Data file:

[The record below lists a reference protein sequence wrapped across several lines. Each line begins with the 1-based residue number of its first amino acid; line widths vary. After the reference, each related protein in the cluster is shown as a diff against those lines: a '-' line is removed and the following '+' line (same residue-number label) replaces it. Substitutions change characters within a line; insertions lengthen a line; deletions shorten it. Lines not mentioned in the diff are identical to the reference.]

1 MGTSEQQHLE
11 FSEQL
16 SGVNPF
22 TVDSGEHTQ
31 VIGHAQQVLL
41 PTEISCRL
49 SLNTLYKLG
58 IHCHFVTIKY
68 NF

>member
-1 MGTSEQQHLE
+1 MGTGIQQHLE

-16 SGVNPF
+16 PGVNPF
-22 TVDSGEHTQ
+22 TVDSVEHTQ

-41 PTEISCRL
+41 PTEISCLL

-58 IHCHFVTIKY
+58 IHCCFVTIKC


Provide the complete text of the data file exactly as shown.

[The record below lists a reference protein sequence wrapped across several lines. Each line begins with the 1-based residue number of its first amino acid; line widths vary. After the reference, each related protein in the cluster is shown as a diff against those lines: a '-' line is removed and the following '+' line (same residue-number label) replaces it. Substitutions change characters within a line; insertions lengthen a line; deletions shorten it. Lines not mentioned in the diff are identical to the reference.]

1 MGTSEQQHLE
11 FSEQL
16 SGVNPF
22 TVDSGEHTQ
31 VIGHAQQVLL
41 PTEISCRL
49 SLNTLYKLG
58 IHCHFVTIKY
68 NF

>member
-1 MGTSEQQHLE
+1 MGTGIQQHLE

-16 SGVNPF
+16 PGVNPF
-22 TVDSGEHTQ
+22 TVDSVEHTQ

-41 PTEISCRL
+41 PTEISCLL

-58 IHCHFVTIKY
+58 IHCCFVTIKC